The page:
Fungus in the gut linked to severe COVID-19

High levels of antibodies targeting Candida albicans, a common gut fungus, were linked to the most severe cases of COVID.  Depositphotos

One hypothesis presented in 2022 suggested a person’s blood type plays a crucial role in determining the severity of COVID. But another earlier study pointed to gut bacteria differences influencing both disease severity and long COVID risk.

Hundreds of recent studies have explored the relationship between our bacterial gut microbiome and COVID but few have focused on the less popular fungal populations within us. Known as the mycobiome, it was only a decade ago that scientists discovered our guts carry a resident population of fungi. Knowing this fungal population has been associated with inflammatory changes in the body, a new study led by researchers from Weill Cornell Medicine set out to investigate whether there was a direct link between the mycobiome and severe COVID.

The first stage in the research involved studying blood samples from 91 COVID patients (25 with mild or moderate illness and 66 with severe disease). Another 36 blood samples were taken from healthy subjects. It was quickly discovered that those patients experiencing severe COVID had high volumes of immune antibodies that were tuned to target specific gut fungal populations.

Looking at fecal samples from a small subset of patients one fungus species in particular seemed to stand out in the sickest subjects, Candida albicans. The researchers could draw a distinct correlation between increasing levels of Candida and COVID disease severity.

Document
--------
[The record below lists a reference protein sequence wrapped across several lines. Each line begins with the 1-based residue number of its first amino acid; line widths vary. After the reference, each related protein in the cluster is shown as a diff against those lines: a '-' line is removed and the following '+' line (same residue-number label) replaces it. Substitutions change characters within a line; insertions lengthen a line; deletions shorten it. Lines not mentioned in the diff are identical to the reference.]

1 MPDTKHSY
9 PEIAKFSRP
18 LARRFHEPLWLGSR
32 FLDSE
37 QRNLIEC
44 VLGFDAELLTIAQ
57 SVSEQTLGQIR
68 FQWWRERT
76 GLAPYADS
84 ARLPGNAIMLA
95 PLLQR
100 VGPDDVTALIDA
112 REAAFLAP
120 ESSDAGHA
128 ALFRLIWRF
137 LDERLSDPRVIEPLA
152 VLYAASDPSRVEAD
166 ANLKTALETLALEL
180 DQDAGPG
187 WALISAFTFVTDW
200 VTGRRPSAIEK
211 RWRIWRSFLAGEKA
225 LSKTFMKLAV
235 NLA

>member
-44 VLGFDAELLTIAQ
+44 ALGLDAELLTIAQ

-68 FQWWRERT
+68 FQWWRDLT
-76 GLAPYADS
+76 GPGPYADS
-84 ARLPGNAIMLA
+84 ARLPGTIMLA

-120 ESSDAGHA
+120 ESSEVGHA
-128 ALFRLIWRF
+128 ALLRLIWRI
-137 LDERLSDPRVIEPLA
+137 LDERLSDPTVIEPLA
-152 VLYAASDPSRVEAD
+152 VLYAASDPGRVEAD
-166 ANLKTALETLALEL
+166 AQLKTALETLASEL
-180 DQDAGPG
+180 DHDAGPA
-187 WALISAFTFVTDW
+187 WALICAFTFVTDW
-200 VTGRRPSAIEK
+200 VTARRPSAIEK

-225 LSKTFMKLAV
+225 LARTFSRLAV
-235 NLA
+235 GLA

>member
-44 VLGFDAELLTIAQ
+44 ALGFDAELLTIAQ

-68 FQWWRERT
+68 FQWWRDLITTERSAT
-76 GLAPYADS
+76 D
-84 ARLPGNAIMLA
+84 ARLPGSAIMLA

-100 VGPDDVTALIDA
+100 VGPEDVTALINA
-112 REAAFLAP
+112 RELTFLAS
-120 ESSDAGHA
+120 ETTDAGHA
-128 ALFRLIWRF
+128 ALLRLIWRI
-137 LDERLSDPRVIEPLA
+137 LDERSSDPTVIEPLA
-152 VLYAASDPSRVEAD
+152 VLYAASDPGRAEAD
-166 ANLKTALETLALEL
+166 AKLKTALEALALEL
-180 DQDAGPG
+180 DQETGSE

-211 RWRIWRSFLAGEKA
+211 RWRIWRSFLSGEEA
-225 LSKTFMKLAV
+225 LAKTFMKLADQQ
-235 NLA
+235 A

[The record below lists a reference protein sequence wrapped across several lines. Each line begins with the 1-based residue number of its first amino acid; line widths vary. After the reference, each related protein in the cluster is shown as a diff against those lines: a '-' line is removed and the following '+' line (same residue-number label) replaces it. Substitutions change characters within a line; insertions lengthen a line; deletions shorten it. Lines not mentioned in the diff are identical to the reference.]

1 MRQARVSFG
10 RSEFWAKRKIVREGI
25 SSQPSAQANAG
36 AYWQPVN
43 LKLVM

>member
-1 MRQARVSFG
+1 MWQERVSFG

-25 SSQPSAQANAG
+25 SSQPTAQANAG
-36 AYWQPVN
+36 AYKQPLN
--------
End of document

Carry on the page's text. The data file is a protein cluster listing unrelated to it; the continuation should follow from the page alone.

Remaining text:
To further home in on this compelling correlation the researchers colonized a collection of healthy mice with Candida fungus isolated from human COVID patients. The mice were then infected with SARS-CoV-2 and the researchers noted the animals experienced a significantly greater inflammatory response to the virus compared to a group without the fungus. Even more compelling, the heightened inflammatory response to SARS-CoV-2 in the mice could be tamped down by administering antifungal drugs.

Paul Griffin, an infectious disease expert from the University of Queensland, says this new research is interesting and comprehensive but not without limitations. Alongside the relatively small sample size, Griffin notes the patients included in the study were all from 2020, when the virus was circulating in a very different form and before vaccines emerged.

“Nonetheless, this study raises many possibilities including perhaps being able to look at who might be a greater risk of more severe COVID based on their mycobiota,” Griffin explained in an article for The Conversation. “There may even be a possibility of trying to change the mycobiota to reduce the risks from COVID infection. But to get to these points we need a lot more research.”

In a commentary on the new study Katherine Lagree and Peter Chen, from Cedars-Sinai Medical Center, say the findings raise lots of questions that need to be answered. It’s particularly unclear, for example, exactly how fungi in the gut can tip the body into a pro-inflammatory state when infected with SARS-CoV-2. But Lagree, Chen and Griffin indicate the study affirms our mycobiome does play a role in general health while reiterating the need for more research into the fungal inhabitants.

“These intriguing findings highlight the immunological effects of the mycobiome in viral-mediated pathology and will stimulate future investigations into how fungal dysbiosis modulates human health and disease,” conclude Lagree and Chen.

The new study was published in Nature Immunology.


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